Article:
Billboards, commercials, and school presentations convey a unified message: The tobacco industry is trying to take advantage of children, but children have the power to fight back. In a memorable TV ad, which Lader describes as “one of the best,” teenagers walked into an actual office of Kool cigarette manufacturers to present the “Golden Hook” award for suggestive advertising. During a heated discussion, one executive said, “One hundred percent of people will die one day.”
In another TV spot, the teens walk into another office building, where they meet an actor playing a tobacco executive. Instead of arguing, the executive begins to sing and dance. A sample of the lyrics: “Just stay focused on the positive! Every eight seconds a smoker dies, it’s becoming routine. But let’s focus on the positive! Those seven seconds in between.”
In another ad, Florida drivers could see a billboard showing a man in his 60s, bald and wearing a bikini, lying on a beach and smoking a cigarette. The tagline: “No wonder tobacco executives hide behind sexy models.”
Such ads are pitch perfect, says McGoldrick, thanks in no small part to the teenagers who worked with the advertising companies. “The worst thing is adults lecturing children,” he says. “The next worst thing is adults trying to act like children.”
The success of the Truth campaign contrasts sharply with the youth-focused “anti-smoking” ads funded by tobacco companies, says McGoldrick. Such advertisements suggest that smoking is for adults, not children. For the typical middle or high school student who can’t wait to grow up, the message isn’t exactly a deterrent. “At best, these ads are ineffective,” she says. “At worst, they are intentionally counterproductive.”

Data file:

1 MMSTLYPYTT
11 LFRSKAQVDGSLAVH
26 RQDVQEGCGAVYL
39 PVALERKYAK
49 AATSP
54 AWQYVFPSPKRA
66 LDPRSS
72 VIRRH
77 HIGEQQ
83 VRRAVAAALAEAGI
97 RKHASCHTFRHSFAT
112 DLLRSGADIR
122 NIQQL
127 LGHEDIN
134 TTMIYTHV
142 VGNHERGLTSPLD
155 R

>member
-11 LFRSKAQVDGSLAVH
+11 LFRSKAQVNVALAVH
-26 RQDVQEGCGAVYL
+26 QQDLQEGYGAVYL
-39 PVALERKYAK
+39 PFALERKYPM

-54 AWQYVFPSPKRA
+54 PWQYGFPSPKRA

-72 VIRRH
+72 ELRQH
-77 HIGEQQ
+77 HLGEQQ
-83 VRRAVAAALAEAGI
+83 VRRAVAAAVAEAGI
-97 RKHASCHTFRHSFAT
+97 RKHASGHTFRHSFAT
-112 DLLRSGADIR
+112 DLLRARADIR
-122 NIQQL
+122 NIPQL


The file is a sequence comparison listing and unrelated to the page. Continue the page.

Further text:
The campaign has changed the way public health experts think about teen smoking, said Ursula Bauer, PhD, then a researcher with the Florida Department of Public Health. For the first time, said Bauer, now director of the National Center for Chronic Disease Prevention and Health Promotion, there is cause for optimism and a clear plan for success. “Hopefully, other states will start copying us,” she says, “and we can finally win this war.”
Interview with Ray Lader, a teenager who fought against tobacco
Interview with Danny McGoldrick, Vice President of Research for the National Campaign for Tobacco-Free Kids
Interview with Sharyn Sutton, PhD, a marketing specialist based in Washington, DC, who worked as an advisor to the anti-tobacco campaign.
Interview with Ursula Bauer, PhD, researcher at the Florida Department of Public Health
Bauer, UE et al. Changes in cigarette use and intentions among youth after implementation of a tobacco control program. Journal of the American Medical Association. vol. 284(6) 723-728.
Sly, DF et al. Florida’s “truth” anti-smoking media assessment: design, first-year results, and implications for planning future state media assessments. Tobacco control. spring, vol. 10:9-15.
Campaign for Tobacco Free Children. Staff. http://www.tobaccofreekids.org/organization/staff.shtml
American Legacy Foundation. Truth Fact Sheet. http://www.americanlegacy.org/PDF/truth_Fact_Sheet(1).pdf
Campaign for Tobacco Free Children. Tobacco use among youth. http://www.tobaccofreekids.org/research/factsheets/pdf/0002.pdf
American Lung Association. State of Tobacco Control.http://lungaction.org/reports/state-narrative06.tcl?geo_area_id=12